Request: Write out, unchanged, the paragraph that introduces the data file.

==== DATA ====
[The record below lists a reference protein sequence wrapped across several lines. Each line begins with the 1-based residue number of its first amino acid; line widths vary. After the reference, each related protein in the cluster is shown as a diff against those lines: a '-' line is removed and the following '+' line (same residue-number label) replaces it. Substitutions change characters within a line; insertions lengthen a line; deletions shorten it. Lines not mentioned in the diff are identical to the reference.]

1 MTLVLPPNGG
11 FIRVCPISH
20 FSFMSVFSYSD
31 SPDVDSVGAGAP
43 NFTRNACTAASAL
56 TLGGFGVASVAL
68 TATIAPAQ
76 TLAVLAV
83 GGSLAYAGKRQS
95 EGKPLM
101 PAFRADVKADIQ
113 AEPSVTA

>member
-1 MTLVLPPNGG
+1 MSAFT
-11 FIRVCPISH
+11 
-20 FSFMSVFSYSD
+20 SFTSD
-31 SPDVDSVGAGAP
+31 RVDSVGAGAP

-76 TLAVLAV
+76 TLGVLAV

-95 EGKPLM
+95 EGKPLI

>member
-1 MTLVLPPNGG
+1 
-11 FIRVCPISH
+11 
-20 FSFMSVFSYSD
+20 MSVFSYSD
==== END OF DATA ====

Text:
[The record below lists a reference protein sequence wrapped across several lines. Each line begins with the 1-based residue number of its first amino acid; line widths vary. After the reference, each related protein in the cluster is shown as a diff against those lines: a '-' line is removed and the following '+' line (same residue-number label) replaces it. Substitutions change characters within a line; insertions lengthen a line; deletions shorten it. Lines not mentioned in the diff are identical to the reference.]